FIG. 2 depicts a representation of the alternating field pattern conductors is equal to the generated by the FIG. 1 transformer.

FIG. 3 depicts waveforms representative of the FIG. I apparatus coupling signals.

FIG. 4 schematically depicts two arrays of approximately 90-shifted active conductors formed on one sheet in prior relation to provide, after further steps, two layers of conductors fora multilayer transformer member in accordance with the present invention.

FIG. 5 schematically depicts a second pattern identical to the pattern of FIG. 4, but shifted from left to right on the sheet to aid in the understanding of FIG. 6.

' FIG. 6 schematically depicts an overlayed combina tion of the FIG. 4 and FIG. 5 patterns including the addition of end conductors to form four separate winding sections on two layers.

FIG. 7 schematically depicts the windings for a transformer member where the windings are arrayed in a four layer structure constructed from the FIG. 4, FIG. 5, and FIG. 6 patterns.

FIG. 8 depicts a vector diagram descriptive of the quadrature compensation feature existing in the FIG. 7 windings.

FIG. 9 depicts another vector diagram for explaining the quadrature compensation feature of the FIG. 7 windings.

FIG. 10 depicts a top view of the four layers which are combined in superposed relation to form the structure schematically represented in FIG. 7.

FIG. 11 depicts a top view of overlayed terminal connections suitable for use with the winding sections of FIG. 10.

FIG. 12 depicts a representation of an enlarged cross sectional view of the active cnductors of a reference winding over four pairs of active conductors, one pair each from the four winding sections of FIG. 10, where the four pairs are arrayed in the four-layer structure represented by FIG. 7.

FIG. 13 depicts a perspective top, front view of a bro- I ken away transducer member including four layers of winding sections of the FIG. 10 type.

FIG. 14 depicts a perspective end, front view showing the multi-layer structure of the FIG. 13 winding member in its position opposite a second winding member.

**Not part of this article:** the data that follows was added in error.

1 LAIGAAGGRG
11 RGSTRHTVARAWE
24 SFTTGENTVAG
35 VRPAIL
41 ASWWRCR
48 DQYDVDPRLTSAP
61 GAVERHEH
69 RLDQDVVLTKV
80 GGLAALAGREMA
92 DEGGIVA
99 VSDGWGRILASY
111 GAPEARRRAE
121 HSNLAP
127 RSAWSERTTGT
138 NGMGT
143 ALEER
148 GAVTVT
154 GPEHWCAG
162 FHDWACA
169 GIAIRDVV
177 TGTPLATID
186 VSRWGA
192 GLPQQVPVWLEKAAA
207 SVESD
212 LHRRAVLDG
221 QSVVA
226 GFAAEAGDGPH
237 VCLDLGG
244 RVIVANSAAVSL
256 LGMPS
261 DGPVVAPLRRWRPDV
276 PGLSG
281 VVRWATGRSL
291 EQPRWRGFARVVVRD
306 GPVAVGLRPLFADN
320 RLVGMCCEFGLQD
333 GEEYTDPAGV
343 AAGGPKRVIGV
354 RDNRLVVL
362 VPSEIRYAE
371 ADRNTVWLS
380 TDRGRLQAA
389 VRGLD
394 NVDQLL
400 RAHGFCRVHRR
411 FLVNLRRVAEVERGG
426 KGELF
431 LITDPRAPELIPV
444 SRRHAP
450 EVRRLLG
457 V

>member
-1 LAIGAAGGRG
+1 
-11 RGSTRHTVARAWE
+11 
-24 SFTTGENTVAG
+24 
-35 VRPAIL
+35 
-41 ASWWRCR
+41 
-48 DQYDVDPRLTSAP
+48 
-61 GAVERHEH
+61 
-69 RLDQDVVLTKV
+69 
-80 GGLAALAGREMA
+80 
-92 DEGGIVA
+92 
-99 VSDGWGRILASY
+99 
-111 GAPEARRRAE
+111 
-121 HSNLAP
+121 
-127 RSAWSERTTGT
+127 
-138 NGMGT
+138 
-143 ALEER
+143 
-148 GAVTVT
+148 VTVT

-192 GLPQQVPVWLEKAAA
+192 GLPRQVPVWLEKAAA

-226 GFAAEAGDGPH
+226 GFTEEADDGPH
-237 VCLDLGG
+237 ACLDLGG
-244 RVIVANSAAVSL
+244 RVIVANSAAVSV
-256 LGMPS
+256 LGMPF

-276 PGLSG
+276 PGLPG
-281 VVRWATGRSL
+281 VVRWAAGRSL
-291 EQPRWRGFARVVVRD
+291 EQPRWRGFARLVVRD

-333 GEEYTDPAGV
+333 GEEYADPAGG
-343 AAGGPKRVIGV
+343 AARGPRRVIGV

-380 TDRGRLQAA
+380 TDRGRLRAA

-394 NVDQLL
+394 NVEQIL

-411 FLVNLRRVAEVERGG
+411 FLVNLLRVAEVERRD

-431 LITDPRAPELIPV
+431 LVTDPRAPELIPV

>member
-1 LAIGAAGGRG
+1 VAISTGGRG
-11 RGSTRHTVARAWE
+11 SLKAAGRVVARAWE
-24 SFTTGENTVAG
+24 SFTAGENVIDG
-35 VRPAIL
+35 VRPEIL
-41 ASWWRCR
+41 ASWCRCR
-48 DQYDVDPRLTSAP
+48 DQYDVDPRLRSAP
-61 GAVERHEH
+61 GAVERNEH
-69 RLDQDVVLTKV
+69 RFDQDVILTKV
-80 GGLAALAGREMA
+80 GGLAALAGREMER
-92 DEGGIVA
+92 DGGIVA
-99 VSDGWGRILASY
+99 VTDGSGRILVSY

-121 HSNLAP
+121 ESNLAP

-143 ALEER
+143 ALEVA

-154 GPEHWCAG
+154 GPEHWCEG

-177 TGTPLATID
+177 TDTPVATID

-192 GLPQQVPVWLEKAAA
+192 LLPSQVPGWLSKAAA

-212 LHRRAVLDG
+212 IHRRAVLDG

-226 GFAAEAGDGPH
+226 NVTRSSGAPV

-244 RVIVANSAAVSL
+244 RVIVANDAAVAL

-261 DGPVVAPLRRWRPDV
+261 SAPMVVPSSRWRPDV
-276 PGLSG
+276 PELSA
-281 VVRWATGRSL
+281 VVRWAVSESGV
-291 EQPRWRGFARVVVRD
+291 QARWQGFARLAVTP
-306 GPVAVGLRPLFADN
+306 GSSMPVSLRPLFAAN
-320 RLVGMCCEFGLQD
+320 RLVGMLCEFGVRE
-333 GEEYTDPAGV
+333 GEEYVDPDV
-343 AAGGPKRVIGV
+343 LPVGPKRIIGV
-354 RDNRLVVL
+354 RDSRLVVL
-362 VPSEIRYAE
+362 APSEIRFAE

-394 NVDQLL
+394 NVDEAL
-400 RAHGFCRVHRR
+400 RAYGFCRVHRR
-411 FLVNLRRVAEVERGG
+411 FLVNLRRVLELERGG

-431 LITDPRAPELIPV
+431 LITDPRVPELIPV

FIG. 15 depicts a schematic representation of a pattern on one layer having two arrays of radial active conductors useful for constructing a multi-poled rotary transducer.

FIG. 16 is a second schematic pattern for rotary transducers substantially identical to the FIG. 15 pattern.

FIG. 17 depicts a schematic representation of the overlayed FIG. 15 and FIG. 16 patterns.

FIG. 18 is a simplified representation of the overlayed patterns derived by folding the two radial arrays of the FIG. 17 pattern opposite each other along the line 41 as shown in FIG. 20.

FIG. 19 schematically depicts four layers of winding sections formed by adding end conductor portions to the arrays of FIG. 17 and separating those arrays, for viewing clarity, in the same order as in FIG. 10.

FIG. 20 depicts a schematic representation of the four winding sections of FIG. 19 arrayed .opposite each other about a common center to form a four-layer rotary position transfonner structure.

FIG. 21 depicts a vector representation of the quadrature compensation feature which exists in the FIG. 20 device.

FIG. 22 depicts a schematic representation of a reference winding below a two-layer winding section member in which two patterns like those of FIG. 6 are placed side by side.

FIG. 23 depicts an error curve for a transducer of the present invention of the type represented by FIG. 7 and an error curve for a typical prior art transducer shown above the transducer measurement arrangement.

FIG. 24 depicts a schematic representation of a winding pattern employed as one layer in a multi-layer rotary transducer in accordance with the present invention having one cycle per revolution.

FIG. 25 schematically depicts a pattern of the FIG. 24 type rotated FIG. 26 schematically depicts a fixture and two double layer laminates useful in producing a four-layer transducer in accordance with the present invention having windings of the FIG. 24 and FIG. 25 type.